Isostasy, gravity, and the Moon: an explainer of the first results of the GRAIL mission

Posted By Emily Lakdawalla

2012/12/11 01:04 CST

Last week the GRAIL lunar gravity mission published their first scientific results, and what they have found will send many geophysicists back to the drawing board to explain how the Moon formed and why it looks the way it does now. To explain how, I’m going to have to back way up, and explain the basic science behind gravity data. It’s a really important field because it’s often the only way that we can learn about the deep interiors of other worlds. Gravity data gives us a kind of x-ray vision into what’s happening inside a planet, and so helps us understand the planet’s past.

A paragraph just for the pedants out there (you know who you are): when I talk geophysics, I need a word that means “anything big enough to have internal geology.” I’m going to just say “planet” when I mean that; it’s much easier than “planets and dwarf planets and round moons.” It’s the geophysicist’s definition of the word “planet,” which is quite a bit different from an astronomer’s use of the same word. And yes, when I say “geophysics,” I’m not just talking about Earth, I’m talking about all planets.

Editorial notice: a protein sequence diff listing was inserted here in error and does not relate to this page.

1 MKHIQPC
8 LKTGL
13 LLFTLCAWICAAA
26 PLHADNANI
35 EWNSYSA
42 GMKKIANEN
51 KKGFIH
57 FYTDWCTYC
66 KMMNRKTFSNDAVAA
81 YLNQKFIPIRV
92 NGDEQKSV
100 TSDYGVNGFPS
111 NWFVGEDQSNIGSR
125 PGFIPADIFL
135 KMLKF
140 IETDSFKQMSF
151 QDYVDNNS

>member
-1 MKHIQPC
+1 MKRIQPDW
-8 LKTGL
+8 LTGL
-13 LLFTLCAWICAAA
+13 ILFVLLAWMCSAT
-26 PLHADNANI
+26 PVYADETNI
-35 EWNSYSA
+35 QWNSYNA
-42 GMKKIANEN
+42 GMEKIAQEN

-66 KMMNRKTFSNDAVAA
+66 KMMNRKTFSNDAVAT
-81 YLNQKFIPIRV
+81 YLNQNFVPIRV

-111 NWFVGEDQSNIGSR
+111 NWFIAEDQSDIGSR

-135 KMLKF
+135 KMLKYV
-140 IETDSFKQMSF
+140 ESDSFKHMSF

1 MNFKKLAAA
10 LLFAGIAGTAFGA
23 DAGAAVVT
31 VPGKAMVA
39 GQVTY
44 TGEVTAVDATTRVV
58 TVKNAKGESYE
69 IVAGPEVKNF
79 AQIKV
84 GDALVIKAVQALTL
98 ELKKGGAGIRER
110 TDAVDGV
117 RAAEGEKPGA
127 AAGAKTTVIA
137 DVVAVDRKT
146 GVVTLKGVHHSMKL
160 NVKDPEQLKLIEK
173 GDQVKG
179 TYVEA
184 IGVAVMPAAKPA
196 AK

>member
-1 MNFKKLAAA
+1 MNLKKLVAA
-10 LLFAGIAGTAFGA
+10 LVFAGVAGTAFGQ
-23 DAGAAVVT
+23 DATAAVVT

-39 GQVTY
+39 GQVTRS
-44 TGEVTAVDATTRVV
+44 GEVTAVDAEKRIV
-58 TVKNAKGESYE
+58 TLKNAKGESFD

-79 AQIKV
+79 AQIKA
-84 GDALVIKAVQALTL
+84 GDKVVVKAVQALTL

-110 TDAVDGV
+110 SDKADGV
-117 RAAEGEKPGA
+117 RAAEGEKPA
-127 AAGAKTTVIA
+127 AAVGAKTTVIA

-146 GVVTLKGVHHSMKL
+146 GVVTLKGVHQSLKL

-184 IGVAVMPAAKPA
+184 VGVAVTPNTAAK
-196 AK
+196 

Okay. So, first of all, let’s talk about how planets are built. Most planets are differentiated: they have layers of different materials separated by their densities. Broadly speaking, planets have cores (densest), mantles (less dense), and crusts (least dense). The terrestrial planets — Mercury, Venus, Earth, the Moon, Mars, and Io — have metallic cores, mantles made of iron and magnesium silicate minerals like olivine and pyroxene, and lighter-weight silicate crusts. All of what I will be talking about in this post concerns the upper two layers, the mantle and crust.

Read more: Isostasy, gravity, and the Moon: an explainer of the first results of the GRAIL mission | The Planetary Society.

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